Transcription

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The initiative envisages transcribing and proofreading of rare books, diaries, letters and communications etc. of historical relevance with a view to digitally conserve and share them for academic research. We invite the voluntary participation of all interested people across the globe to transcribe and proof read these volumes. On completion, KCHR will publish these documents digitally. In the first Phase we plan to transcribe the diaries of Eliamma Matthen. KCHR is happy to offer an incentive (Rs.30/- per page of 2400 characters with space for transcription and Rs. 18/- per page for proofreading) as a token of our appreciation to girl students (Students up to Master's level), physically challenged persons, housewives and retired persons for their effort in the project. All voluntary efforts will be acknowledged in a fitting manner in the website.

Transcription of Diaries of Eliamma Matthen

Eliamma Matthen and C P Matthen
Eliamma Matthen (1894-1952) was the wife of Chalakuzhy Paulose Matthen (1890-1960), a pioneer banker in the princely state of Travancore. He was the founder-director of the Quilon Bank, which merged with the Travancore National Bank in 1937 to form the Travancore National and Quilon Bank of which he became the Managing Director. The bank was liquidated in 1939, by C.P. RamaswamyIyer, the Diwan of Travancore. C.P. Matthen and the then Bank Chairman, K.C. Mammen Mappillai, were imprisoned in Thiruvananthapuram in 1939, the latter was released in 1941, the former in 1942. After Independence, C.P. Matthen became a Member of Parliament and India’s Ambassador to Sudan.

There are ten volumes of diaries written by Eliamma Matthen. They are written in English in hard bound note books of varying sizes. They cover the period from 2nd May 1938 to 12th April 1942. The notes in the diaries throw light on the socio-political life of Travancore in the 1930s and 1940s. The first volume has verses from the Bible and similar inspirational material from other religious texts. The personal references are few and far between. From the second volume onwards the diaries turn intensely ‘personal’ recording of her feelings, thoughts, hopes, fears and opinions.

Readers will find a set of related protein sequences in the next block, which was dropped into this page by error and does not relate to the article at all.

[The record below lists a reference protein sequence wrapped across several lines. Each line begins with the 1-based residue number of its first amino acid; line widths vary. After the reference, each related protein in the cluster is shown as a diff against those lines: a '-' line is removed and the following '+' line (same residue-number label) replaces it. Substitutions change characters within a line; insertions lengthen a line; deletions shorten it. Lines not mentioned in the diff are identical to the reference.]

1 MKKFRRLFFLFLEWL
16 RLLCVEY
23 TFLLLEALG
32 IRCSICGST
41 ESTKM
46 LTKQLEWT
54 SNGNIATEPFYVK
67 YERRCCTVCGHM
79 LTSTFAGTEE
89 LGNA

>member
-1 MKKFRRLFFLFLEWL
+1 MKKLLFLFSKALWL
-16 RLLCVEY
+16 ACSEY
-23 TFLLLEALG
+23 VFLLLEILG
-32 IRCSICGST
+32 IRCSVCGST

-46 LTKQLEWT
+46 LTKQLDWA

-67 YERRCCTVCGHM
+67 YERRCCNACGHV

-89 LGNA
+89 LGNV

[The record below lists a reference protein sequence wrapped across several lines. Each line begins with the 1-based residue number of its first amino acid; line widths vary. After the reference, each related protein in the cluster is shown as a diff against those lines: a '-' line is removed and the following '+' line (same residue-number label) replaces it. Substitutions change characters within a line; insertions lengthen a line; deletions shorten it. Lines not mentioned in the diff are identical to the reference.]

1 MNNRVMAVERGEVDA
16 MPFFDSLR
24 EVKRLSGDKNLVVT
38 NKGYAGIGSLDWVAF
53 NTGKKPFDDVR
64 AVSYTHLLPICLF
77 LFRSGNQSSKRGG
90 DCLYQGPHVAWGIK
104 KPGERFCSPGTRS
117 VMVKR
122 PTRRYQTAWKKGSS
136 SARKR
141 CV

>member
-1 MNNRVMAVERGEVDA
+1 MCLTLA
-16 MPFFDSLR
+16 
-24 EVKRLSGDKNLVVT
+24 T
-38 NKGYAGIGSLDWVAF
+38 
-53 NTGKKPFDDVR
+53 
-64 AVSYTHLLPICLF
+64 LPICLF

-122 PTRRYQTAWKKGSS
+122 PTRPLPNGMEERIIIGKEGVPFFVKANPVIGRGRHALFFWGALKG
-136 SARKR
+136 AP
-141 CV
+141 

These volumes portray how circumstances transform a wife and mother into an influential personality. Her deep engagement with the turbulent days in the life of her family gives an unmediated account of many aspects of those times. The information they overtly and covertly carry will be of interest to a wide range of students and others interested in the history of Travancore as well as gender and cultural studies.


( KCHR thanks Eliamma Thomas and Mariam Ram for contributing the personal papers of Mrs Eliamma Matthen to KCHR. We express our gratitude to other members of the family led by Omana Eappen for providing the photographs and information. We thank N Ram for suggesting KCHR as a home for these papers)



Diaries of Eliamma Matthen

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